There is more Moghal splendour in the city itself. We saw the great Badshahi mosque in the light of the evening moon – it is said that 10,000 people can assemble in the great courtyard, where there is also the tomb of the great Pakistani poet/philosopher Iqbal (1873 – 1938). And then there is Lahore fort, the citadel of the ancient city, the walls built by the Moghal emperor Akbar in the 1560s. Again, Jahangir is to the fore, but many of the great Moghal emperors contributed buildings.
It was fascinating to compare Moghals and British in Pakistan: Undoubtedly the Moghals made the grander monuments – temples and courts and gardens: the British legacy tends to be railway bridges, museums and forts – the later mostly still occupied by the Pakistani army. UNESCO clearly favours the Moghals, whose monuments are everywhere being restored and whose history is being forgotten. It would be fascinating to compare the rule of the Moghals with the rule of the British – archaeologically – to see how the life in the ordinary villages compared during these periods.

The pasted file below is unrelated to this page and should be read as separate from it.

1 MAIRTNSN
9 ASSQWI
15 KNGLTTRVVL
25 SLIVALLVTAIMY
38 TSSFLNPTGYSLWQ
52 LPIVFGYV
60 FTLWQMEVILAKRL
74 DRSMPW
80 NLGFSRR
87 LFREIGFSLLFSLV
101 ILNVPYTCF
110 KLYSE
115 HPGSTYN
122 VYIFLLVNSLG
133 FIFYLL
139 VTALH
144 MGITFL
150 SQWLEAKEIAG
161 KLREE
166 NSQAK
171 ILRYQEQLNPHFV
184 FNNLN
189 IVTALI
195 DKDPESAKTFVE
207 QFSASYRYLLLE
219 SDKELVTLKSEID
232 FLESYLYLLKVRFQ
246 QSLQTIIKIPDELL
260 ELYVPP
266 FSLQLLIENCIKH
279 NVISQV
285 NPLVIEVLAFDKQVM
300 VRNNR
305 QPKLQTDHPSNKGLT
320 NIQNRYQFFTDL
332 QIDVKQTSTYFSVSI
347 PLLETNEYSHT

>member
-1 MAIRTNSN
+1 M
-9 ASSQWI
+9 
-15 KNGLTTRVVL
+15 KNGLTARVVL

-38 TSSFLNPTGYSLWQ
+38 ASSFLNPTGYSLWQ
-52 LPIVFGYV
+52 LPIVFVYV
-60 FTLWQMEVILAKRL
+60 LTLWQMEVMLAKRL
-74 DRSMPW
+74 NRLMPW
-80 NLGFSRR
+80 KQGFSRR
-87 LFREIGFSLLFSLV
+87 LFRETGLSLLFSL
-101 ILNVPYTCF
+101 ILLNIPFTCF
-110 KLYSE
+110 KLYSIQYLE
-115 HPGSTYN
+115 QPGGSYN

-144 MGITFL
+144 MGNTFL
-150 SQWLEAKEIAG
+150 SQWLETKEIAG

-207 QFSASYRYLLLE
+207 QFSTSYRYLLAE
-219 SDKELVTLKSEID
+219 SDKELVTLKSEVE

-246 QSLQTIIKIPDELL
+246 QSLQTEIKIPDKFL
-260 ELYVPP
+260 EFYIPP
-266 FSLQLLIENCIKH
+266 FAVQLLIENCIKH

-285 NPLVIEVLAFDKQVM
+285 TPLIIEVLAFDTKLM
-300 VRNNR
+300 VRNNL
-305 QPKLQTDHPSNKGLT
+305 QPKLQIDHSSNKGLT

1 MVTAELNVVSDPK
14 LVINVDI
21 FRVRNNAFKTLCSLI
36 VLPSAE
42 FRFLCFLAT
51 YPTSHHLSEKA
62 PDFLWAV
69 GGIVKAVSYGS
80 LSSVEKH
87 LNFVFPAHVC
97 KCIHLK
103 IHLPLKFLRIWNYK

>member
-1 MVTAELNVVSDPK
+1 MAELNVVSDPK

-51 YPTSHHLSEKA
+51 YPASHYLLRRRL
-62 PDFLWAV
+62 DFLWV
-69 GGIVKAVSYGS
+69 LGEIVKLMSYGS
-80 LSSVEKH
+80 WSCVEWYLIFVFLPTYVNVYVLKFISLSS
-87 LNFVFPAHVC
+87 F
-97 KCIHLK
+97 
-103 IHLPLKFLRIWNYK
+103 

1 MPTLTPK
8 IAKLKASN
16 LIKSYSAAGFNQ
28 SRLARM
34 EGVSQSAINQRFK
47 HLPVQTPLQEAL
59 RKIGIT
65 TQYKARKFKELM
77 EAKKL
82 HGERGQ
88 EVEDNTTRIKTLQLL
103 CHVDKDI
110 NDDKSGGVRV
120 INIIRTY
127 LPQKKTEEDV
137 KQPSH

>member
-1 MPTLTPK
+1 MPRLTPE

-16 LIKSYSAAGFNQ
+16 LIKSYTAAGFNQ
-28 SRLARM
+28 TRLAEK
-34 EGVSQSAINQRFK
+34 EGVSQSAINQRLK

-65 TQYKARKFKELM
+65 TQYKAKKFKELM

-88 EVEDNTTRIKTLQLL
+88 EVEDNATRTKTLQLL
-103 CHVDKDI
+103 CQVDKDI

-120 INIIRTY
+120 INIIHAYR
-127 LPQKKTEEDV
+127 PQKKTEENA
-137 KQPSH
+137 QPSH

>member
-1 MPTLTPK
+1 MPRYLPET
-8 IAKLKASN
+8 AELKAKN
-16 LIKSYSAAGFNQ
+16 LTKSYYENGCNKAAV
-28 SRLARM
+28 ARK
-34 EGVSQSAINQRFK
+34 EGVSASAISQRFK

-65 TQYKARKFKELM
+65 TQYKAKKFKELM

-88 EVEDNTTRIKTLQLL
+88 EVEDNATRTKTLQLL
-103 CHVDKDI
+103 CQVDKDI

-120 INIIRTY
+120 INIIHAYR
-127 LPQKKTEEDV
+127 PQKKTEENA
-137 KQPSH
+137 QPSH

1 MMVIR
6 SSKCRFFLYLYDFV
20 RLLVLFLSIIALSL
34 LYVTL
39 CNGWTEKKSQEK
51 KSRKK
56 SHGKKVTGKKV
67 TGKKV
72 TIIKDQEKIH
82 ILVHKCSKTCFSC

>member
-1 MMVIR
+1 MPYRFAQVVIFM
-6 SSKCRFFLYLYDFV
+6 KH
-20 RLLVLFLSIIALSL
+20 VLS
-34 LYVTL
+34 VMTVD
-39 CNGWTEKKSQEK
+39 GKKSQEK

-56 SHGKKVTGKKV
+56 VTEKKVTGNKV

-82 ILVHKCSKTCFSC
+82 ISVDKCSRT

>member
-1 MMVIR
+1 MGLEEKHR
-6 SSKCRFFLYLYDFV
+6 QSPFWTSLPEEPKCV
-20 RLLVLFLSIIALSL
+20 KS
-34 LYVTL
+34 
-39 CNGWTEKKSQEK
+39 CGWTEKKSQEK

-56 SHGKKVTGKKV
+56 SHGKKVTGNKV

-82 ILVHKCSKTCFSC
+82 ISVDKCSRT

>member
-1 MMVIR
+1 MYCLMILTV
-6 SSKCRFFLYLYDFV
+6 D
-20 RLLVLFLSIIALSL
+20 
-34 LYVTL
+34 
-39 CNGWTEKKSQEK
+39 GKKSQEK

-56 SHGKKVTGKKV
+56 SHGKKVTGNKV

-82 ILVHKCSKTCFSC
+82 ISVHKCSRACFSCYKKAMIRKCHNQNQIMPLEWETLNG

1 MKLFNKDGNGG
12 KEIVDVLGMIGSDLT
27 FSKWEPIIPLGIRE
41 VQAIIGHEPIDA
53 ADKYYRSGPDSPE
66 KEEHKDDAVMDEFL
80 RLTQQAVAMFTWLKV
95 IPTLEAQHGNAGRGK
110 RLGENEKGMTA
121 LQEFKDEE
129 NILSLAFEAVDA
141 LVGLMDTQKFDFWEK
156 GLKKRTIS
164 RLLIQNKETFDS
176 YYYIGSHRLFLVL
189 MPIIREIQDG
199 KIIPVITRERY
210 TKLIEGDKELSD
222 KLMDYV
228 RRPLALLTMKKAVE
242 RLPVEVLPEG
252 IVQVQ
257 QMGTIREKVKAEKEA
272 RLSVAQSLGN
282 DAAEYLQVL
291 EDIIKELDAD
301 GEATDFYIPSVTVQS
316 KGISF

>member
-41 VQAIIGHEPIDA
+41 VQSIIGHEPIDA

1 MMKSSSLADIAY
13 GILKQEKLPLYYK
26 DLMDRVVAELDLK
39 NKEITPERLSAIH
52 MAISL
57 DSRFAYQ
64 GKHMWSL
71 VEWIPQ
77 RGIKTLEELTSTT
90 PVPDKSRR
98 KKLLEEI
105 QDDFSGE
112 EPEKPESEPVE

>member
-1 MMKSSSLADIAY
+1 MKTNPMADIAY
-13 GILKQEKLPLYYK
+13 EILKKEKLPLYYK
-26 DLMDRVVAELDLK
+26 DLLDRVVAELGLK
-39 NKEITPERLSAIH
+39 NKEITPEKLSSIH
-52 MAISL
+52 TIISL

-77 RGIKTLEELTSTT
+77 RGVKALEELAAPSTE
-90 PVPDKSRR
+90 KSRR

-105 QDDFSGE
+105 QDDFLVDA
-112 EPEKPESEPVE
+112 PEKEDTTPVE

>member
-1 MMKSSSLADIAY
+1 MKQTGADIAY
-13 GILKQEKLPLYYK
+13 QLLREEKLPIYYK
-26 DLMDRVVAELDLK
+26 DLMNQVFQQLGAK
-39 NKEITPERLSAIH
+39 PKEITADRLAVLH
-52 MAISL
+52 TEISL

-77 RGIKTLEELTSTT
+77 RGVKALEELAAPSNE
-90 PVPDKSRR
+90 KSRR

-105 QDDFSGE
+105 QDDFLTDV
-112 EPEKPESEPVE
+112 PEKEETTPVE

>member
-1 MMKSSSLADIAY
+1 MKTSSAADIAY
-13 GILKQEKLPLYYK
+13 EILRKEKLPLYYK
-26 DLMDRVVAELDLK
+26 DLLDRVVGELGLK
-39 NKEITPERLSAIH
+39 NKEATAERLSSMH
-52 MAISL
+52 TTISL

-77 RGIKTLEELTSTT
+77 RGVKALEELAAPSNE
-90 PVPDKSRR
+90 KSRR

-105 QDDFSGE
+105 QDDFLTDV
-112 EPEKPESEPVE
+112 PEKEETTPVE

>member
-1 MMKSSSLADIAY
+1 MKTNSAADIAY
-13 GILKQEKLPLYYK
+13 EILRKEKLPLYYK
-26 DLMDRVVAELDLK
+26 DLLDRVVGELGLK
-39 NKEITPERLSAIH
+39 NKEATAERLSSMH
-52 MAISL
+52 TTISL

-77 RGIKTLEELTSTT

And so we returned to Britain, the heady mix of ancient cultures, the hospitality of all those we met on our way, and bright smiles of the children who surrounded us in hordes on every excursion, still strong in our minds. We look forward to reporting more on the rich archaeology in Pakistan in the future.
This article is an extract from the full article published in World Archaeology Issue 16. Click here to subscribe